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About ianmaccormac

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    P4, S7
    Etching, 3D Resin oprinting

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  1. Just sold the photon for 65 gbp less than a mars pro. It does make a difference but Saturn from Elegoo in late November and this news from Anycubic and others for same size using 4k mono screen are going to be worth getting for the size. 7mm! Cheers Ian
  2. Red is a very translucent pigment so will usually need more than one coat! Looking good. Cheers
  3. The hobby is important! Thankfully we do have something that is both absorbing of time and of interest too! I've just bought a Mars Pro and the difference is clear, a better UV source gives better prints. Cheers Ian
  4. Blooming Heck! What a brilliant production! Well done all. Lots there to have a wander through! And such variety, fantastic! Cheers Ian
  5. Have you increased the gearing? or is this a belt drive also? Keep it going!!!!!!!
  6. Can't you mask off with bluetac or something else? Looks interesting! Cheers Ian
  7. https://ianmaccormacmodels.blogspot.com/2018/ Hi Thanks @BlueLightning for the ad. The above link takes you to my blog where in 2018 I put pictures and prices of all the signal parts. Use the email mentioned on the EBModels website to get in touch. http://www.mjwsjw.co.uk/ Cheers Ian
  8. Keep at it! You are getting some brilliant results! And this is a great blog, keep that going too! Cheers
  9. that might well be the shape of the gears. Did you just trace something or did you use a formula derived curve? Getting there though aren't you!! Cheers Ian
  10. oh, and inside as opposed to outside cylinders! So not very close at all really!
  11. Lovely modelling! The banking engine looks very similar to the Bury rebuilds of 1850/1. A slightly different firebox, that seems the most difference. Anyway, keep producing these glorious early builds, absolutely delightful! Cheers Ian
  12. Yes that is an improvement but with higher gearing that would be a lot better. Go for it, you are going in the right direction and with a higher ratio, using the compound gears, you should be able to make it very controllable.
  13. Well a day of doing a whole load of bits but ending up with not a lot of visual difference! I realised with the Slater's axle on a taper fitting, I would need to make the driver removeable, in hornblocks. The front and trailing have allen key assembly and that is easy to get them out of the chassis, but the driver, not. I started making up a set of the lovely hornblocks from Steph Dale, the 47961 set. Lovely, all fine until I realised I needed too much height to fit them and there wasn't any metal left in the chassis to do that which was when I also realised I had drawn the chassis1mm down from its top but just in the area between the front and driving wheels! I don't know how or why but will correct this if I get this to production. I had drawn compensation beams either side of the motor, driven and trailing wheel. That wasn't working either. I had also made provision for springing using guitar spring steel in a bearing holder - Bill Bedford system in 4mm - and that would work for the driver so that is what I now have. I also started to trial fit the inside motion parts and have had to shorten them as they were getting in the way of the gearwheel. But all sorted now, and needs final fixing tomorrow. The photo is showing what I am trying to get and also the lower firebox and ashpan is there now. Anyway, more tomorrow. Oh yes, there are also dummy springs behind the driving wheel now but I'm not sure these are even visible here! Piping from clack to pump and from pump to tender tomorrow. Cheers Ian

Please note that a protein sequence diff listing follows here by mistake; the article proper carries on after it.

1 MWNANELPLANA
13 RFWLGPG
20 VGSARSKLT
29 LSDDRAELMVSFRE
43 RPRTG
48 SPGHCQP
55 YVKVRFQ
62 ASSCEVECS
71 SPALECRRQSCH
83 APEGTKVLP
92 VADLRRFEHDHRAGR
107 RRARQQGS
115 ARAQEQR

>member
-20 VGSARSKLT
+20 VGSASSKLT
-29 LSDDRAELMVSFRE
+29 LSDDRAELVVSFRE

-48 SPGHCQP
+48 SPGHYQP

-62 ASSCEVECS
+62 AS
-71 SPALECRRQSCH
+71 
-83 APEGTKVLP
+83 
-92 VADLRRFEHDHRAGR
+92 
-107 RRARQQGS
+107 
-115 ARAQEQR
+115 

14. Hi Boxbrownie, I remember seeing a stereolithography machine on Tomorrow's World TV about the same time as CDRoms started. Fascinated then. Saw some smaller scale bits about 30 years ago in use at BAe I think it was, and am amazed that I can now produce something similar on my desk. I started this because I couldn't get my lathe to produce the finesse of parts in brass etc that I had in my mind but found when I started drawing in 3D last March that I could actually produce something very close to that using a £200 resin printer! I have continued since and am now very happy to be able to produce the parts I always wanted to. I am 63, have used computers since about 1980 when I drew a simple ship by joining co-ordinates with lines, before mice! I am a tryer out of things so have played about with an awful lot of bits and bobs over the last 40 years of modelling but nothing has changed my modelling as much as the 3D CAD and the 3D printing. This is the second loco I have developed, the first being a Slaughter Goods, see assembly diagram, which several people are building at the moment. I will be doing more with the techniques as the months and years progress, I just find there are not enough hours in the day sometimes to do all I want to! https://warwick.ac.uk/fac/sci/wmg/about/outreach/resources/fusion_tutorials are where I started with the Fusion360 software which is free for hobbyists. Why not give it a go? Just by way of explanation, in the diagram, the grey parts are 3D printed, red or white are etched and yellow is wire, etc. I should add that the RMWeb tutorials on how to draw domes/chimneys etc in Fusion360 by Quarryscapes helped enormously too,
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